The Lords Appellant Part 1: A Great and Continual council

 

Although the word appellant in modern terms refers to a petitioner appealing to a higher court, when we look at the fourteenth century the whole concept takes a left turn. First of all, you always see the words Lords Appellant capitalized, and it only seems to refer to those involved in the first legal crisis of Richard II’s reign. The Lords Appellant “appealed” (in essence, accused) Richard’s supporters of treason. Not only were their motives questionable, but the whole process had no legal basis from which to act, and the Appellants were forced to make up the rules as they went along, twisting the system to accommodate their self-serving objectives.

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Common Myths of the Wars of the Roses or All you thought you knew about the Wars of the Roses, but didn’t… Episode 2  

Two months ago we examined some of the myths and misconceptions surrounding Henry VI and the Wars of the Roses; we continue the series by looking at the man known as the Kingmaker.

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The Kings of England Who Never Were

whiteshipsinking

 

In the story of English history, across the centuries, there are first-born sons destined to be Kings of England who never were. It is widely held that when it came to inheritance the unwritten ‘rule’ was, heir and spare as so often, the eldest born male child pre-deceased the King leaving the throne to pass to his brother. Had the eldest son lived the events that shaped out the past may have played out quite differently to the history we know perhaps even with this article being written in French. This is the story of four of them.

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The Legend of the White Snake: A Chinese Mélusine Story

 

A husband ‘accidentally’ glimpses into his wife’s bedchamber only to discover that the lady whom he believed to be fair, noble, and undoubtedly human – is in fact a (partial) snake. This unfortunate discovery, though hushed for a short period, eventually leads to the lady’s departure. The husband, full of remorse, renounces the earthly world in hope of redemption.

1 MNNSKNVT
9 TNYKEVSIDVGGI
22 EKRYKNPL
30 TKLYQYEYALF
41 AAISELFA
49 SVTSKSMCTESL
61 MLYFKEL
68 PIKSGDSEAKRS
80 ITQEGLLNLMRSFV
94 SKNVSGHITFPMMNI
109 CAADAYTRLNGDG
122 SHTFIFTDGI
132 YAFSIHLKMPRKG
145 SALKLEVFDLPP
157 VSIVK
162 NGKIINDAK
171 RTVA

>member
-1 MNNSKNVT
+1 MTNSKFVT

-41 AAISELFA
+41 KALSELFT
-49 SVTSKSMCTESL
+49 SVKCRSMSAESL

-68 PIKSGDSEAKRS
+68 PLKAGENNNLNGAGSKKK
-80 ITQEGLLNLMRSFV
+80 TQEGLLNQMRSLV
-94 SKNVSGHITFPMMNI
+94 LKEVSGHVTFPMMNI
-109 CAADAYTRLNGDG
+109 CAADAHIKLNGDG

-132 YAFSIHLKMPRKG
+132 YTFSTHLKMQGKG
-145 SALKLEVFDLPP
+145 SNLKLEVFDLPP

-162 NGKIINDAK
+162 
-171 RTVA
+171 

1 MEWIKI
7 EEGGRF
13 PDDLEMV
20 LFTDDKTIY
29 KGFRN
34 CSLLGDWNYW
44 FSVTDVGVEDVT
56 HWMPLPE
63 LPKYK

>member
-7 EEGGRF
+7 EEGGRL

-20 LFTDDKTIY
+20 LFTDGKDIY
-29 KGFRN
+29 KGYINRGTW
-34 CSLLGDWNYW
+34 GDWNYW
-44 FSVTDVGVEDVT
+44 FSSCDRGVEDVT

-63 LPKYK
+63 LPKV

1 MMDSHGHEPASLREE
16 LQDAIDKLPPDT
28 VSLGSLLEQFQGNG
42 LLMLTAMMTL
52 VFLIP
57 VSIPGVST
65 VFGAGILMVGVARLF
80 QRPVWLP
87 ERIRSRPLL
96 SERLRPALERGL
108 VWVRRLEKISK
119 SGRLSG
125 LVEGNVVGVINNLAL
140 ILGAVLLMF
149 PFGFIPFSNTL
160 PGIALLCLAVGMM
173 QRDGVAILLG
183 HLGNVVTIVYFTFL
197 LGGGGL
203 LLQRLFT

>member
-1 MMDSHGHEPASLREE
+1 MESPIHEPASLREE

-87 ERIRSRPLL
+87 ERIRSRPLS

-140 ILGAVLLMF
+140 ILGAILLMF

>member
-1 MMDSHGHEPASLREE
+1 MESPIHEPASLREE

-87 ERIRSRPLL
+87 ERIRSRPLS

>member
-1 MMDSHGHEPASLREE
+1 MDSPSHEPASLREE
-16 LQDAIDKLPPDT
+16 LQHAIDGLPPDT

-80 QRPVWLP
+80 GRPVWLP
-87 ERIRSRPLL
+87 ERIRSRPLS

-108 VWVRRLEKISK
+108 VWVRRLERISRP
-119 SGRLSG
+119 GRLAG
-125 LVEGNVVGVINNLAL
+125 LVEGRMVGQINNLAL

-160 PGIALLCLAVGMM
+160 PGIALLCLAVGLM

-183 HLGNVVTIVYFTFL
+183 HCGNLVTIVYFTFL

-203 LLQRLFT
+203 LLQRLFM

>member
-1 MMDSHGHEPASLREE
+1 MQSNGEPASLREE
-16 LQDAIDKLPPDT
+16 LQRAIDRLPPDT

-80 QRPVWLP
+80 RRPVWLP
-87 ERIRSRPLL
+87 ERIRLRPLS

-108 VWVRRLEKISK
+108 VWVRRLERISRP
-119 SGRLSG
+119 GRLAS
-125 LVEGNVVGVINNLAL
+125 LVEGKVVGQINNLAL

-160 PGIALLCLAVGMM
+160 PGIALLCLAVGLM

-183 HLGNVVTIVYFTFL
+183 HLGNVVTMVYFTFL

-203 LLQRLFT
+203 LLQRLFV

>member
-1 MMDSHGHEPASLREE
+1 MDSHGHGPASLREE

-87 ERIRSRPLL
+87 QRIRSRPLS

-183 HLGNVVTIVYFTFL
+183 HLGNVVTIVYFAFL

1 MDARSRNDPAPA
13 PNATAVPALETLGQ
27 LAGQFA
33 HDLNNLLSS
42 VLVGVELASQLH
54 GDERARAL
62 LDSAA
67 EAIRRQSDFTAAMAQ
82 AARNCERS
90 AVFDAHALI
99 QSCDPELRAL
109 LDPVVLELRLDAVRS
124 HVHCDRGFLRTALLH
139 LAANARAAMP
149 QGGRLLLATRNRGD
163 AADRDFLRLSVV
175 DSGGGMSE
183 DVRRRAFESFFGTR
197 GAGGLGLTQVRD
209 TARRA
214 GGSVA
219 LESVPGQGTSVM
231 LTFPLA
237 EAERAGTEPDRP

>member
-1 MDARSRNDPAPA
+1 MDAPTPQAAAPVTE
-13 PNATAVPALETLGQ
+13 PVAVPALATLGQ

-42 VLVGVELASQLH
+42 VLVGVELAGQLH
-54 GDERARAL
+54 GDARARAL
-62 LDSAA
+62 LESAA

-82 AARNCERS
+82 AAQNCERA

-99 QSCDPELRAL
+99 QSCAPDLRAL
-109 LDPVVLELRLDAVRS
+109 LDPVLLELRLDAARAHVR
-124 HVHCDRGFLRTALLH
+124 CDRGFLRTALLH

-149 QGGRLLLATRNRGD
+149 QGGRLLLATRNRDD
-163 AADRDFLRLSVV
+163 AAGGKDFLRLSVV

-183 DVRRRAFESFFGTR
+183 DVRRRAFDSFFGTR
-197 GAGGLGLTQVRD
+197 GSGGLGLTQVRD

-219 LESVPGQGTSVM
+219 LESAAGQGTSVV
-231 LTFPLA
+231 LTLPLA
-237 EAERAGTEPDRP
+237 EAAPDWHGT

More or less, this is the storyline of the legend of Mélusine, the most famous literary version of which is written by Jean d’Arras in 14th-century France. This is also the storyline of the legend of the White Snake, or ‘Madam White’, a centuries-old Chinese tale that has been passed down through oral tradition, writing, drama, opera, and modern media.

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The History of the Werewolf Legend

 

Werewolves, also known as lycanthropes, are legendary shape-shifting humans. As the name suggests, the shape these creatures take on is that of a wolf. The history of the werewolf legend has sprung up independently or spread to virtually every area of the Earth. It is also one of the oldest legends of human monsters in recorded history. Where the legend originated can only be guessed by what humans have taken care to record. Their other name, lycanthrope, may also be a hint at the origin of this myth.

Throughout history there are records of the trials of confessed or accused werewolves. In fact, they were hunted, questioned and executed in much the same way witches were, because often witches were accused of also being werewolves. These so-called “werewolf trials” give us a historical glimpse at rampant human belief in werewolves. Some of the accused were arrested because villagers needed someone to blame for dead livestock or some other explainable occurrence, but others were accused because of actions far more sinister and less likely to be contrived.

history of the werewolf

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The Original ‘Nightmare’ Was a Demon That Sat on Your Chest and Suffocated You

Maere, mara, mahr, mahrt, mårt—by any name, it was and still is a terrifying visitor.

<em>The Nightmare</em>, Henry Fuseli, 1781.
The Nightmare, Henry Fuseli, 1781. JOHN HENRY FUSELI

NIGHTMARES, AS WE USE THE word today, are vivid, personal terrors whipped up by a person’s subconscious just for them—a giant snapping turtle, a car that starts backing away from home on its own, a rocket ship with two witches in the backseat eating a potato/voodoo doll that causes the front seat to disappear with every bite. But in centuries past a night “mare” was a very specific type of frightening nocturnal visitor, a spirit or demon that would sit on a person’s chest and suffocate them.

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When Tomatoes Were Blamed For Witchcraft and Werewolves

People have feared tomatoes for 600 years.

An illustration of tomatoes from an 1893 catalogue of seeds.
An illustration of tomatoes from an 1893 catalogue of seeds. BIODIVERSITY HERITAGE LIBRARY/CC BY 2.0

NO OTHER VEGETABLE HAS BEEN as maligned as the tomato (and it is a vegetable, by order of the United States Supreme Court). We call tomatoes killers. We call them rotten. We call them ugly. We call them sad. To find the reason why, you have to go back to the 1500s, when the humble fruit first reached European shores (and it is a fruit, by scientific consensus). Through no fault of its own, the tomato stepped into the middle of a continent-wide witchcraft panic, and a scientific community in tumult.

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